News / USA

    Diverse New York Conference Discusses Immigrants Rights

    A widely diverse group of stakeholders attended the "This Land is Your Land" immigration conference, sponsored by the New York Immigration Coalition. (A. Phillips - VOA)
    A widely diverse group of stakeholders attended the "This Land is Your Land" immigration conference, sponsored by the New York Immigration Coalition. (A. Phillips - VOA)
    Adam Phillips
    With more than four million first generation immigrants living within New York state borders, government officials, immigrant advocates and community members often attend conferences that address their many complex legal, political and humanitarian concerns.

    Until now, there has been little coordination or constructive conversation among those stakeholders, but the recent “This Land is Your Land Too” conference in a packed Manhattan meeting hall aimed to change that.

    “I think the importance of today is that we’re seeing representatives of community-based agencies, [and] not-for-profit groups who work with immigrants coming down, sitting with government officials at the New York City, state and even the federal government levels,” said New York Secretary of State Cesar A. Perales.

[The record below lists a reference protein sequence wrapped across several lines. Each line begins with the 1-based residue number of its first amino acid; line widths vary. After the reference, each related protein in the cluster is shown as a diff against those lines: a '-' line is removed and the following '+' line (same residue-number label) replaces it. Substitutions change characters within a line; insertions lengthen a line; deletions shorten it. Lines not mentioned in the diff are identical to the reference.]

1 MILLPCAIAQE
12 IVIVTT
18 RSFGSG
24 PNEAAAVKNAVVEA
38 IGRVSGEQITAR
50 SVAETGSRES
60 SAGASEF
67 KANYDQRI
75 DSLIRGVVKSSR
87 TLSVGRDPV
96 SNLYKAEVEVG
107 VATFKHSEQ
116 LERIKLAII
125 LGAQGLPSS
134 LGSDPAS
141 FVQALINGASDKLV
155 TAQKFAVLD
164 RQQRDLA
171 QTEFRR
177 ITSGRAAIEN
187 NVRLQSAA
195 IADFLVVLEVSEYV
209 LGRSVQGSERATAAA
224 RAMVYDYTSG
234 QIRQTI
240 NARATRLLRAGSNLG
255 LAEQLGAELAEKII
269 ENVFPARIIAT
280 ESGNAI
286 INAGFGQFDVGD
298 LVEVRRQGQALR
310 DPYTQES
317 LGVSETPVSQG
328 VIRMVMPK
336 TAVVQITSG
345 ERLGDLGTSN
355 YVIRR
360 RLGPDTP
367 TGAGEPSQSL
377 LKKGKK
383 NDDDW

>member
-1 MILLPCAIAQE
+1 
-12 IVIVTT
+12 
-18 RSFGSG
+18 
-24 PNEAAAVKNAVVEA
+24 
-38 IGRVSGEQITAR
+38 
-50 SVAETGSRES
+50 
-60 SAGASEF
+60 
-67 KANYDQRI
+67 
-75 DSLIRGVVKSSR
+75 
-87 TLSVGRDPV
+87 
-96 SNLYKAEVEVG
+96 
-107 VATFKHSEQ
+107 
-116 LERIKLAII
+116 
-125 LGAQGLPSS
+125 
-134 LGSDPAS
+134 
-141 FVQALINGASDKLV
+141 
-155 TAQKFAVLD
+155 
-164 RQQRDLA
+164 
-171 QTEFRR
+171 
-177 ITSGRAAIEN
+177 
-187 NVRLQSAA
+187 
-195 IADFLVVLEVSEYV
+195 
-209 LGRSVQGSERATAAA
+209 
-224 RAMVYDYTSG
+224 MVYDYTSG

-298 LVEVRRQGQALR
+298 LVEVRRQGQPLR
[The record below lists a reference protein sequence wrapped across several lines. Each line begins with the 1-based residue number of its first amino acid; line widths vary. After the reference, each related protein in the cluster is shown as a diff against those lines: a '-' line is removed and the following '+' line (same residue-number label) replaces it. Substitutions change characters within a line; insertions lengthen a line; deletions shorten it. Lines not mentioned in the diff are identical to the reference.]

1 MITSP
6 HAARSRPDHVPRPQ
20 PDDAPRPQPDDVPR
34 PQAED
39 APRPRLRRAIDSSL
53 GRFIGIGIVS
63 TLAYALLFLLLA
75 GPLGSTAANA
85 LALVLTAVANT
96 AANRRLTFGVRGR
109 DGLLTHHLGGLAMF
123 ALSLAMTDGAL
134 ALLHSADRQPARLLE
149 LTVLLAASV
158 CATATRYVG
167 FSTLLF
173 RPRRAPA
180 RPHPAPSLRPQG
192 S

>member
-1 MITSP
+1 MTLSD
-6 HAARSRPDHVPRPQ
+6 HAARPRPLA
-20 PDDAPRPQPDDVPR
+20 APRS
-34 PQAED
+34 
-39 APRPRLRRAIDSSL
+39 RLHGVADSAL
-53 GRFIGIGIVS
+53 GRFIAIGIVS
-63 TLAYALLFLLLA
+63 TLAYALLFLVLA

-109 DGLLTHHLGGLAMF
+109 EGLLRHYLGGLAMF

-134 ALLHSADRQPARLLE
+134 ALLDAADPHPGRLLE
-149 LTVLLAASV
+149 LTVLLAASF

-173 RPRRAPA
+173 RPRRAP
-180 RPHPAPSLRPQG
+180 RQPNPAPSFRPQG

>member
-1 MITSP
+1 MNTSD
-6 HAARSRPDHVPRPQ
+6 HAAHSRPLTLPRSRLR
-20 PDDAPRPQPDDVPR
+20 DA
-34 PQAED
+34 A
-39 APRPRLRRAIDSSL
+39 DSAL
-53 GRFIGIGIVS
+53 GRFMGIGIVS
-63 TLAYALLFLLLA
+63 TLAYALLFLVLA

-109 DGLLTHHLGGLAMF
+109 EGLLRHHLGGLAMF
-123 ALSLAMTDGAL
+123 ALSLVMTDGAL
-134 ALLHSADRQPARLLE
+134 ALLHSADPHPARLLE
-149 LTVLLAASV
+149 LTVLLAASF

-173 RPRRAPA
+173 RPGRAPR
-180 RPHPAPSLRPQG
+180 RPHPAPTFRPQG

It is easy to understand why immigrants wish to be welcomed, and Perales said New York State has an economic interest in doing so.

    “From a very selfish perspective, these newcomers are very important to our economy. They provide labor. They start businesses. We want to make sure that immigrants stay in New York, and understand that they are wanted in New York State,” he said.
          
    Nisha Agarwal, New York City’s commissioner for immigrant affairs, would like to make it easier for immigrants to stay. She supports immigration reform that helps undocumented immigrants gain legitimacy and eases the path to citizenship.

    “People’s lives are transformed. They can be pulled out of poverty and stay out of poverty if they have appropriate legal status,” she said, adding that the rules currently in place are a bureaucratic and humanitarian disaster.     

    “Breadwinners being deported and permanently removed from their families; kids are entering foster care because of that, and just people living in fear because they don’t have appropriate immigration status. That’s not in anybody’s interest,” Agarwal said.

    She said city-sponsored focus groups recently established that one out of four young immigrants were technically eligible for legal relief but did not know it.

    “So they’ve been living undocumented and they don’t have to be. I think that’s astounding.”